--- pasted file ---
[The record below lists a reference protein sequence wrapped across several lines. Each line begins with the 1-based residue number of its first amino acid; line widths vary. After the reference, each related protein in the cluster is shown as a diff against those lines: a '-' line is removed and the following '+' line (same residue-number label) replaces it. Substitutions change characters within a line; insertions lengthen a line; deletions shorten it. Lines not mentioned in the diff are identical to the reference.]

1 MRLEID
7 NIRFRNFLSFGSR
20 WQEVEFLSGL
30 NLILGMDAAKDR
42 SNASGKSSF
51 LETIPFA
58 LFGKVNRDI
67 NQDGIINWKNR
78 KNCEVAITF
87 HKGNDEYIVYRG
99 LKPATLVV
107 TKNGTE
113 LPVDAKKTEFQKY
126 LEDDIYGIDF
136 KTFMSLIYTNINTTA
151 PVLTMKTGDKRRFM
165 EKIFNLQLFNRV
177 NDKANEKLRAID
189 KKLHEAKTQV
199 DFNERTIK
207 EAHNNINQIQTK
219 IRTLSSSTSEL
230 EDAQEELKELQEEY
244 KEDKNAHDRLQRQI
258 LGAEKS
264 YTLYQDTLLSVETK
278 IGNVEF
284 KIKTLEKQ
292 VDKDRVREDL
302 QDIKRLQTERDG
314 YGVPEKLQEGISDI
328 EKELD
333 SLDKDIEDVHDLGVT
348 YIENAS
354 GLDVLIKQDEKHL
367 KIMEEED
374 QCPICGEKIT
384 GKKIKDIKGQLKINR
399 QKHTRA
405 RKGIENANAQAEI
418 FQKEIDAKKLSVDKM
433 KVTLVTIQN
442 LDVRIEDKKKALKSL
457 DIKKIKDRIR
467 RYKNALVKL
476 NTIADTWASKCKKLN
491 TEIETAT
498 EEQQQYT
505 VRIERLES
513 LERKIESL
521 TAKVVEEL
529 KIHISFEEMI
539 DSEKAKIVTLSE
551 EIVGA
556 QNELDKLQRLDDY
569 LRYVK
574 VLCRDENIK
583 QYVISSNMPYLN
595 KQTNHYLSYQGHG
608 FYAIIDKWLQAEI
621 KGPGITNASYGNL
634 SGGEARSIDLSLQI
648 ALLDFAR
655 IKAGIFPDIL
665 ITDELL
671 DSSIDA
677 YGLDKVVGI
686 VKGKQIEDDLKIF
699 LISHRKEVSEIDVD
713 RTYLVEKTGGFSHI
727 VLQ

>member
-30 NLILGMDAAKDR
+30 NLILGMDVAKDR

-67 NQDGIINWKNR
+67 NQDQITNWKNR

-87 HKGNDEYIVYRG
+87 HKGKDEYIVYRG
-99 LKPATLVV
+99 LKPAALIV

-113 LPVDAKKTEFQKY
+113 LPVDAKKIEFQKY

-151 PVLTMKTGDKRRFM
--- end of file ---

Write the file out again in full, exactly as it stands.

[The record below lists a reference protein sequence wrapped across several lines. Each line begins with the 1-based residue number of its first amino acid; line widths vary. After the reference, each related protein in the cluster is shown as a diff against those lines: a '-' line is removed and the following '+' line (same residue-number label) replaces it. Substitutions change characters within a line; insertions lengthen a line; deletions shorten it. Lines not mentioned in the diff are identical to the reference.]

1 MRLEID
7 NIRFRNFLSFGSR
20 WQEVEFLSGL
30 NLILGMDAAKDR
42 SNASGKSSF
51 LETIPFA
58 LFGKVNRDI
67 NQDGIINWKNR
78 KNCEVAITF
87 HKGNDEYIVYRG
99 LKPATLVV
107 TKNGTE
113 LPVDAKKTEFQKY
126 LEDDIYGIDF
136 KTFMSLIYTNINTTA
151 PVLTMKTGDKRRFM
165 EKIFNLQLFNRV
177 NDKANEKLRAID
189 KKLHEAKTQV
199 DFNERTIK
207 EAHNNINQIQTK
219 IRTLSSSTSEL
230 EDAQEELKELQEEY
244 KEDKNAHDRLQRQI
258 LGAEKS
264 YTLYQDTLLSVETK
278 IGNVEF
284 KIKTLEKQ
292 VDKDRVREDL
302 QDIKRLQTERDG
314 YGVPEKLQEGISDI
328 EKELD
333 SLDKDIEDVHDLGVT
348 YIENAS
354 GLDVLIKQDEKHL
367 KIMEEED
374 QCPICGEKIT
384 GKKIKDIKGQLKINR
399 QKHTRA
405 RKGIENANAQAEI
418 FQKEIDAKKLSVDKM
433 KVTLVTIQN
442 LDVRIEDKKKALKSL
457 DIKKIKDRIR
467 RYKNALVKL
476 NTIADTWASKCKKLN
491 TEIETAT
498 EEQQQYT
505 VRIERLES
513 LERKIESL
521 TAKVVEEL
529 KIHISFEEMI
539 DSEKAKIVTLSE
551 EIVGA
556 QNELDKLQRLDDY
569 LRYVK
574 VLCRDENIK
583 QYVISSNMPYLN
595 KQTNHYLSYQGHG
608 FYAIIDKWLQAEI
621 KGPGITNASYGNL
634 SGGEARSIDLSLQI
648 ALLDFAR
655 IKAGIFPDIL
665 ITDELL
671 DSSIDA
677 YGLDKVVGI
686 VKGKQIEDDLKIF
699 LISHRKEVSEIDVD
713 RTYLVEKTGGFSHI
727 VLQ

>member
-30 NLILGMDAAKDR
+30 NLILGMDVAKDR

-67 NQDGIINWKNR
+67 NQDQITNWKNR

-87 HKGNDEYIVYRG
+87 HKGKDEYIVYRG
-99 LKPATLVV
+99 LKPAALIV

-113 LPVDAKKTEFQKY
+113 LPVDAKKIEFQKY

-151 PVLTMKTGDKRRFM